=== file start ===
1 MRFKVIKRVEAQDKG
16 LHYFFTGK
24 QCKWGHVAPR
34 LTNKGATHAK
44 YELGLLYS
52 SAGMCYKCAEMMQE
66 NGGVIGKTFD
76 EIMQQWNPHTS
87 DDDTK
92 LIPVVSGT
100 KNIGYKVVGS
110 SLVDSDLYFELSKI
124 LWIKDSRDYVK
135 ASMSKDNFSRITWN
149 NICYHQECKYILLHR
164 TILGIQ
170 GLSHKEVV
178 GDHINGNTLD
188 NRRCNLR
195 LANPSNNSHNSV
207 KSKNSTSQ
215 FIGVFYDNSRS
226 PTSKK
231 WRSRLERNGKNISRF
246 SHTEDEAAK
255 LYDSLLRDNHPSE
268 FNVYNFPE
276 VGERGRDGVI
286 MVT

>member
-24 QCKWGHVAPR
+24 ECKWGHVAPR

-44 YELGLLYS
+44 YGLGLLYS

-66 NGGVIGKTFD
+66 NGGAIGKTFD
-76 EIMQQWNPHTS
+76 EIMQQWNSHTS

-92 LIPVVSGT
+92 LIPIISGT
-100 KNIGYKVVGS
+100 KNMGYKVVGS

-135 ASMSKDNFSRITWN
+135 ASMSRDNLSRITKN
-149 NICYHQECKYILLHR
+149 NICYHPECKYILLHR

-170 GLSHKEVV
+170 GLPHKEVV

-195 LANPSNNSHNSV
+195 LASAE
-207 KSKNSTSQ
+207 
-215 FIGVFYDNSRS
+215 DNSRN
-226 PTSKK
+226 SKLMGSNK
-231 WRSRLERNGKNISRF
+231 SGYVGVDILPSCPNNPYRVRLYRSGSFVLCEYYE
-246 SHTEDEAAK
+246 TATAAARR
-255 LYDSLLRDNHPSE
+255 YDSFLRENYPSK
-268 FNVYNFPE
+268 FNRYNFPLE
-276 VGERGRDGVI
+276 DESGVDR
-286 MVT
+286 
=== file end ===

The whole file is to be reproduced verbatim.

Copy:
1 MRFKVIKRVEAQDKG
16 LHYFFTGK
24 QCKWGHVAPR
34 LTNKGATHAK
44 YELGLLYS
52 SAGMCYKCAEMMQE
66 NGGVIGKTFD
76 EIMQQWNPHTS
87 DDDTK
92 LIPVVSGT
100 KNIGYKVVGS
110 SLVDSDLYFELSKI
124 LWIKDSRDYVK
135 ASMSKDNFSRITWN
149 NICYHQECKYILLHR
164 TILGIQ
170 GLSHKEVV
178 GDHINGNTLD
188 NRRCNLR
195 LANPSNNSHNSV
207 KSKNSTSQ
215 FIGVFYDNSRS
226 PTSKK
231 WRSRLERNGKNISRF
246 SHTEDEAAK
255 LYDSLLRDNHPSE
268 FNVYNFPE
276 VGERGRDGVI
286 MVT

>member
-24 QCKWGHVAPR
+24 ECKWGHVAPR

-44 YELGLLYS
+44 YGLGLLYS

-66 NGGVIGKTFD
+66 NGGAIGKTFD
-76 EIMQQWNPHTS
+76 EIMQQWNSHTS

-92 LIPVVSGT
+92 LIPIISGT
-100 KNIGYKVVGS
+100 KNMGYKVVGS

-135 ASMSKDNFSRITWN
+135 ASMSRDNLSRITKN
-149 NICYHQECKYILLHR
+149 NICYHPECKYILLHR

-170 GLSHKEVV
+170 GLPHKEVV

-195 LANPSNNSHNSV
+195 LASAE
-207 KSKNSTSQ
+207 
-215 FIGVFYDNSRS
+215 DNSRN
-226 PTSKK
+226 SKLMGSNK
-231 WRSRLERNGKNISRF
+231 SGYVGVDILPSCPNNPYRVRLYRSGSFVLCEYYE
-246 SHTEDEAAK
+246 TATAAARR
-255 LYDSLLRDNHPSE
+255 YDSFLRENYPSK
-268 FNVYNFPE
+268 FNRYNFPLE
-276 VGERGRDGVI
+276 DESGVDR
-286 MVT
+286 